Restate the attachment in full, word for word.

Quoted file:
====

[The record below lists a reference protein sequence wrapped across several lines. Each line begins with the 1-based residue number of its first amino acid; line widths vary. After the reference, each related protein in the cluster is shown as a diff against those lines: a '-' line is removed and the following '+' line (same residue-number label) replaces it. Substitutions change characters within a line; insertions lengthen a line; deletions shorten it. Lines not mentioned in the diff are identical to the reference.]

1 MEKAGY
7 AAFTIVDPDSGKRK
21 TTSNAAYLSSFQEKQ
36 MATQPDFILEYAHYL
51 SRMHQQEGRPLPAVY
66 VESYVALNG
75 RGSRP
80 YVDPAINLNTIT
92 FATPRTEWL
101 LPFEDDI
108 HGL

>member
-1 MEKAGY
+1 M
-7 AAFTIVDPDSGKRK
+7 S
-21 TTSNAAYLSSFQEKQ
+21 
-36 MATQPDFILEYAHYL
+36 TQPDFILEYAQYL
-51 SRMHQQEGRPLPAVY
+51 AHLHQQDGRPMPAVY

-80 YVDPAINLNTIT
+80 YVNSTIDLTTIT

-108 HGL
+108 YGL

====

[The record below lists a reference protein sequence wrapped across several lines. Each line begins with the 1-based residue number of its first amino acid; line widths vary. After the reference, each related protein in the cluster is shown as a diff against those lines: a '-' line is removed and the following '+' line (same residue-number label) replaces it. Substitutions change characters within a line; insertions lengthen a line; deletions shorten it. Lines not mentioned in the diff are identical to the reference.]

1 MEKAGY
7 AAFTIVDPDSGKRK
21 TTSNAAYLSSFQEKQ
36 MATQPDFILEYAHYL
51 SRMHQQEGRPLPAVY
66 VESYVALNG
75 RGSRP
80 YVDPAINLNTIT
92 FATPRTEWL
101 LPFEDDI
108 HGL

>member
-1 MEKAGY
+1 M
-7 AAFTIVDPDSGKRK
+7 S
-21 TTSNAAYLSSFQEKQ
+21 
-36 MATQPDFILEYAHYL
+36 TQPDFILEYAQYL
-51 SRMHQQEGRPLPAVY
+51 AHLHQQDGRPMPAVY

-80 YVDPAINLNTIT
+80 YVNSTIDLTTIT

-108 HGL
+108 YGL